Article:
Implement a system of release of court documents equivalent to that used in federal district courts.
The military commissions have improved significantly on normal court-martial practice when it comes to the timely release of court documents, but there is room for improvement. The commissions currently make available all of the documents related to, or introduced in court. That compares favorably to court-martial practice, where observers often must file Freedom of Information Act (FOIA) requests to obtain routine court-martial documents. Still, the military commissions nevertheless lag behind the more open federal court document practice. For example, there are numerous unclassified documents that were introduced in open court in U.S. v. Noor Uthman Muhammed, that, after security review, are completely redacted on the commissions’ website. Moreover, disclosure of unclassified documents is frequently delayed by security review for over two weeks, thus diminishing their timeliness.
Transparency would be greatly improved if the military commissions were to adopt the system used by all federal courts, Public Access to Court Electronic Records (PACER). For example, when the prosecution of Ahmed Ghailani was transferred from the military commissions to the United States District Court for the Southern District of New York, in June 2009, a much-greater number of trial documents were available to the general public through PACER. The transparency of criminal proceedings for such high-profile cases should not turn on the forum in which they are tried.
Require high-level executive branch review before undertaking actions potentially harmful to ongoing commissions proceedings.
As noted above, significant government miscues (the FBI’s investigation in the 9/11 case, in particular) have damaged the commissions’ credibility. These give an appearance, even to non-conspiracy theorists, of a government effort to hamstring the prosecution’s efforts to obtain convictions. At some point, an egregious government bungle---even one not committed by the prosecution and without its knowledge---may require a military judge to grant extraordinary relief. It would be a shame if that were to occur, because the commissions, if allowed to function without paralyzing external interference, could be effective instruments of justice.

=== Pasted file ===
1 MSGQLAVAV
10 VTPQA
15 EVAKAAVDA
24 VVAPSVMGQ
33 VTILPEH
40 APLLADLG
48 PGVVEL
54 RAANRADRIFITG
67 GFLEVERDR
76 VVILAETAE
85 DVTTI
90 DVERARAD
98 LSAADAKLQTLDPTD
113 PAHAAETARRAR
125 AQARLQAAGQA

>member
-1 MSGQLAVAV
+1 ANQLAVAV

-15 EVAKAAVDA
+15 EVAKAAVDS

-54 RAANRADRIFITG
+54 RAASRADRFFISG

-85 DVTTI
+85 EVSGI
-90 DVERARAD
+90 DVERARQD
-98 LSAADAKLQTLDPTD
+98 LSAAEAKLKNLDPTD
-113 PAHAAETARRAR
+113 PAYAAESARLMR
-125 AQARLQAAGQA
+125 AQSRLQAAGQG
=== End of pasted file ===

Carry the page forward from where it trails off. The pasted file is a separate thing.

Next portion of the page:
The intrusions, so far, apparently have been driven by various government actors far afield of the prosecution---including other DoD and intelligence community actors, and, most recently, the FBI. Their common superior is, of course, the President. Having that in mind, an Executive Order could spell out guidance regarding would-be interference with the judicial proceedings in Guantanamo Bay, by conditioning any executive action likely to impinge upon the proceedings---such as external monitoring of the proceedings or attempts by law enforcement to interview defense team members---on the prior, nondelegable concurrence of both the Attorney General and the Secretary of Defense. This would place the intelligence, law enforcement, and defense communities on notice that individual institutional priorities---continued collection, investigations, even security---must sometimes give way to the need to conduct actually and apparently fair, efficient, and ultimately successful military commissions.
With certain technical and policy improvements designed to energize the process, the military commissions can be an effective and efficient vehicle for the prosecution of violations of the law of war, consistent with federal and military best practices and harmonized with constitutional and international principles of justice.
Butch Bracknell is a former attorney-advisor within the Office of Military Commissions and a retired career Marine lawyer. James Weirick prosecuted the military commission case of U.S. v. Noor Uthman Muhammed and is an active duty career Marine lawyer. The views expressed are those of the authors and do not reflect the official policy or position of the Department of Defense, the U.S. Government, or any other entity.